See that below? That’s March in Toronto. Ick, ick, and ick.
Oh and I am out of soup. One of the mothers I know hosted a soup exchange recently, but now it’s gone, ALL gone. This is all my way of explaining why I had no choice, but to make the chocolatiest chocolate chunk cookie recipe in my arsenal. A girl's gotta do what a girl's gotta do.
This recipe is a slightly modified one from 'Flour' by Joanne Chang. She is the owner and baker extraordinaire behind Flour a successful Boston bakery. If you do not own it and are even remotely interested in baking some extremely delicious treats then go buy it. If you don't bake then buy it for a friend, now that is a gift that will keep on giving. Because I m a little... crazy I think is the word... I actually had a friend of mine who was visiting me from Boston go to Flour (the bakery on which the book is based) and pick up an assortment of baked goods so I could compare my baked goods to the 'originals'. Let's just say I wasn't disappointed. Now that, my friends, is the result of a well written cook book.
I love that her approach to baking is so scientific, makes me want to rush out and buy a weighing scale instead of using measuring cups. Anyway, when she tells me to do something I listen and so should you.
Joanne Chang’s Chocolate Chunk Cookies
1 cup (2 sticks; 224 grams) unsalted butter (room temperature)
¾ cup (150 grams) granulated sugar
¾ cup (175 grams) light brown sugar
1 ¾ cup (175 grams) all-purpose flour
½ cup (160 grams) bread flour (use all purpose instead if that is what you have)
1 teaspoon baking soda
½ teaspoon salt
1 heaped cup (170 grams) chopped bittersweet chocolate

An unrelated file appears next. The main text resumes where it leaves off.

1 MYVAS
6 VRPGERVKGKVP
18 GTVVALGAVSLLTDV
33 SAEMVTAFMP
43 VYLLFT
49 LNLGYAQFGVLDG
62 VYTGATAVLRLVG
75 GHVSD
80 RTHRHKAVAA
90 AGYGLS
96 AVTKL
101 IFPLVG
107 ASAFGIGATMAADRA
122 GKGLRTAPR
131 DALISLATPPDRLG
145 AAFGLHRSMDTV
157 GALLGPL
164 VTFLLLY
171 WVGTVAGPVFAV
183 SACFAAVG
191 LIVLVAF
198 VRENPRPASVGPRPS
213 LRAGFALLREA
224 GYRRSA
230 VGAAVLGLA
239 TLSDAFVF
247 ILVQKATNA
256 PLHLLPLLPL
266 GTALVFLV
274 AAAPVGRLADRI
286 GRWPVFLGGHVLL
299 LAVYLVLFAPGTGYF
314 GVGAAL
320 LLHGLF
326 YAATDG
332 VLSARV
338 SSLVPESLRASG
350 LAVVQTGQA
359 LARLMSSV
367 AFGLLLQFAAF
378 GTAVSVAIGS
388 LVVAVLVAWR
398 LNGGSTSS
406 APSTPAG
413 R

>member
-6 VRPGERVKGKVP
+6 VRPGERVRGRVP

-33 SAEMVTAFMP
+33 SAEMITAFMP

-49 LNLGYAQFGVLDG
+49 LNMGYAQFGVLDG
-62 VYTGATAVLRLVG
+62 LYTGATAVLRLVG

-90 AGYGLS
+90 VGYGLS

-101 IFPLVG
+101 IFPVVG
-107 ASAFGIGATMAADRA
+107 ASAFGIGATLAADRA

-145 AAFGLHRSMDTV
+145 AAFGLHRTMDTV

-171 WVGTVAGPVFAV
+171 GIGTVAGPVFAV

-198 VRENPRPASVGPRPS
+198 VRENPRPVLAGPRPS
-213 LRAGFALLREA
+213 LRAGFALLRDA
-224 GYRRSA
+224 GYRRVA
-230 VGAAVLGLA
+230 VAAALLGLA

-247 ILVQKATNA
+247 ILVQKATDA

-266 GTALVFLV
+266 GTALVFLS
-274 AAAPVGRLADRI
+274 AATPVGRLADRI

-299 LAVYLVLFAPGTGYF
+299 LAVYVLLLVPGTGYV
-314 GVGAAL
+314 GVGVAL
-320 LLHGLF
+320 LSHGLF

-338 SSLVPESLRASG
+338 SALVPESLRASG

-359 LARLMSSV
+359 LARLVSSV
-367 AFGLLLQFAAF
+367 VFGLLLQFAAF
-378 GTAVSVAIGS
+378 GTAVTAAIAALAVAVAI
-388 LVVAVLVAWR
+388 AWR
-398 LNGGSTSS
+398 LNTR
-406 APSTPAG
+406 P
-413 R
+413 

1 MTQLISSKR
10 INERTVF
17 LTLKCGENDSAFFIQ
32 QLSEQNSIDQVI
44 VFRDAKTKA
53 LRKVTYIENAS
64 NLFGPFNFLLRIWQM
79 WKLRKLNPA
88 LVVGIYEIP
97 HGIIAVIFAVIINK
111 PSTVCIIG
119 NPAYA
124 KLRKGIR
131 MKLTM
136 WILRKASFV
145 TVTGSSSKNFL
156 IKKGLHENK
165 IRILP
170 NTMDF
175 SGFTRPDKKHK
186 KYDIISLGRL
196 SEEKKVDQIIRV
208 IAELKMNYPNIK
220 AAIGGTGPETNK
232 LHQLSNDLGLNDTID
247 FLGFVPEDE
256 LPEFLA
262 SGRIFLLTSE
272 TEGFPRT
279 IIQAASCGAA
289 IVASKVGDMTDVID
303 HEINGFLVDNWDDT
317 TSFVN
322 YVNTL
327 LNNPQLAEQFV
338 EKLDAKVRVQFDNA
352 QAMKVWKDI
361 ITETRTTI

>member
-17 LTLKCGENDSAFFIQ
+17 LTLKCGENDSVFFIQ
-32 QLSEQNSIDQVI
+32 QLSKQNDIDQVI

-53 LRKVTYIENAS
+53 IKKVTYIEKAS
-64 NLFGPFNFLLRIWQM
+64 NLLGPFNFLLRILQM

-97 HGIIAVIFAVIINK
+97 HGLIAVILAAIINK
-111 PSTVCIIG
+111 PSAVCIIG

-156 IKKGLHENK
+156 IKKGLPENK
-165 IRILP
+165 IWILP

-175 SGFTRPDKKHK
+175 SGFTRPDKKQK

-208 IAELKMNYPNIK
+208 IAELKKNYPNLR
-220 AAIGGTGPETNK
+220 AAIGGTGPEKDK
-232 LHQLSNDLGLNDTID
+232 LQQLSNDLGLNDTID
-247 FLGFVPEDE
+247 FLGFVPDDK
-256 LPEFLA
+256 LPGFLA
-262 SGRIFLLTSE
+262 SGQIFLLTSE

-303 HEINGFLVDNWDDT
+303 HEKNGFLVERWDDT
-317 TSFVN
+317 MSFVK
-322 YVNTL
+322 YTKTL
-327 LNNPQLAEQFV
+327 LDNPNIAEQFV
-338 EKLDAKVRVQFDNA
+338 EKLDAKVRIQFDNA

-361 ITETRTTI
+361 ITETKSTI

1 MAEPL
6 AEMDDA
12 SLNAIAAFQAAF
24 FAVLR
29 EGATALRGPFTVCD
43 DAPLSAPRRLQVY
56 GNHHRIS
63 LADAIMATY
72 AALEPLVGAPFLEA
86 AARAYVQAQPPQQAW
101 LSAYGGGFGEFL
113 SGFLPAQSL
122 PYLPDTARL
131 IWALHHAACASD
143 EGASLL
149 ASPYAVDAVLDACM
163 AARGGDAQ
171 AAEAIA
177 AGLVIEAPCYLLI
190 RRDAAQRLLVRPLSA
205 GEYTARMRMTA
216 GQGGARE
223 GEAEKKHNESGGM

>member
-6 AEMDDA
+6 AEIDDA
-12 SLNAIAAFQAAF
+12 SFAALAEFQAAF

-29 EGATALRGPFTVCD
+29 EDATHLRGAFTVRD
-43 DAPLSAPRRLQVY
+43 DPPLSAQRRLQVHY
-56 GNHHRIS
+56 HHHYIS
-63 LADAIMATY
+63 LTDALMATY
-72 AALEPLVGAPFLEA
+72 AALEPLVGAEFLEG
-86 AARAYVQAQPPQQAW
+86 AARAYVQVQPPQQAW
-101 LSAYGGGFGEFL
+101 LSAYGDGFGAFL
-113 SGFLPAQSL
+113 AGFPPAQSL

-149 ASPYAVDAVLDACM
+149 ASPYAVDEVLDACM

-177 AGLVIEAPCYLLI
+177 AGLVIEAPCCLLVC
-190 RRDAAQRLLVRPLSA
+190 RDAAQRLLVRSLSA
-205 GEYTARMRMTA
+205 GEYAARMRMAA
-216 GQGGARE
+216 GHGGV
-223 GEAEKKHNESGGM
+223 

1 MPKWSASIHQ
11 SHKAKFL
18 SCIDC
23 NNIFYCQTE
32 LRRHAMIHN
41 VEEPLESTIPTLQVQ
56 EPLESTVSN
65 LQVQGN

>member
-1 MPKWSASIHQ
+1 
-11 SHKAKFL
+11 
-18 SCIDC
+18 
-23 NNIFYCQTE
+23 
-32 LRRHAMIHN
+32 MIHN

¾ cup (150 grams) chopped milk chocolate
If you're baking the cookies on the same day you prepare the batter, heat the oven to 350 degrees and position a rack in the center of the oven.
Using a stand mixer fitted with a paddle attachment (or mixing by hand with a wooden spoon), beat the butter, granulated sugar, and brown sugar on medium speed until mixture is light and fluffy. This will take five to ten minutes depending on the kind of mixer you have. DO NOT be lazy here; you may as well chuck your batter now. I may be exaggerating a little, but trust me it is worth it. Worse comes to worse use your handy helper (see below). Just FYI I was out of light brown sugar so I used the dark stuff, the whipped butter sugar mix should be lighter and fluffier looking.
Stop the mixer and use a rubber spatula to scrape down the sides and bottom of the bowl and the paddle itself a few times; the sugar and butter love to collect here and stay unmixed. Beat in the eggs and vanilla extract on medium speed until thoroughly combined, two to three minutes. Again scrape the bowl and the paddle to make sure the eggs are thoroughly incorporated.
In the recipe above I have altered the ratio of dark chocolate to milk chocolate because my family prefers it this way. The original recipe calls for 255 grams bittersweet and 70 grams milk. For those of you with kids, apparently letting your two year old try bittersweet chocolate as you internally chuckle and wait for them to spit it out is not a smart thing to do. Kids like the darnedest things.
Mix together the all-purpose flour, bread flour, baking soda and salt. Add both chocolates to the flour mix and toss to combine. Turn the mixer to low speed (or continue to use a wooden spoon if mixing by hand) and slowly blend the flour-chocolate mixture into the butter-sugar mixture. Mix until the flour and chocolate are totally incorporated and the dough is completely mixed.
For best results, scrape dough into a container and let rest in the refrigerator for a day before baking. The next day, heat the oven to 350 degrees and position a rack in the center of the oven. Drop the dough in ¼-cup balls onto a baking sheet about two inches apart. Press dough balls down slightly with the palm of your hand. If the batter does not fit all on one tray drop cookies on a second baking sheet and bake when the first tray is finished. If you have only one sheet tray, bake one batch and then cool the tray by running it under cold water before baking a second batch. Bake until cookies are golden brown on the edges and slightly soft in the center, 15 to 18 minutes. Remove from oven and let cool. The cookies can be stored in an airtight container for up to three days. The unbaked dough can be stored for up to a week in an airtight container in the fridge.